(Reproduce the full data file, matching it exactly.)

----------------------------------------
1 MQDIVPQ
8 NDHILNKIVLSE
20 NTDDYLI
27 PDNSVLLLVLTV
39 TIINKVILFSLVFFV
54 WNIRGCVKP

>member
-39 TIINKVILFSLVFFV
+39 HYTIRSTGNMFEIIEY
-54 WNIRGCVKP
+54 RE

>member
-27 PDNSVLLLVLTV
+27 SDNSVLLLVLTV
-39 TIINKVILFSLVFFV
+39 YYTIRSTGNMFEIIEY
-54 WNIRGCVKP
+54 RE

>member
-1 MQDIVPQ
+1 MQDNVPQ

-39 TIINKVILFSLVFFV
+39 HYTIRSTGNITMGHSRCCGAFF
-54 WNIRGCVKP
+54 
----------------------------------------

1 MQDIVPQ
8 NDHILNKIVLSE
20 NTDDYLI
27 PDNSVLLLVLTV
39 TIINKVILFSLVFFV
54 WNIRGCVKP

>member
-39 TIINKVILFSLVFFV
+39 HYTIRSTGNMFEIIEY
-54 WNIRGCVKP
+54 RE

>member
-27 PDNSVLLLVLTV
+27 SDNSVLLLVLTV
-39 TIINKVILFSLVFFV
+39 YYTIRSTGNMFEIIEY
-54 WNIRGCVKP
+54 RE

>member
-1 MQDIVPQ
+1 MQDNVPQ

-39 TIINKVILFSLVFFV
+39 HYTIRSTGNITMGHSRCCGAFF
-54 WNIRGCVKP
+54 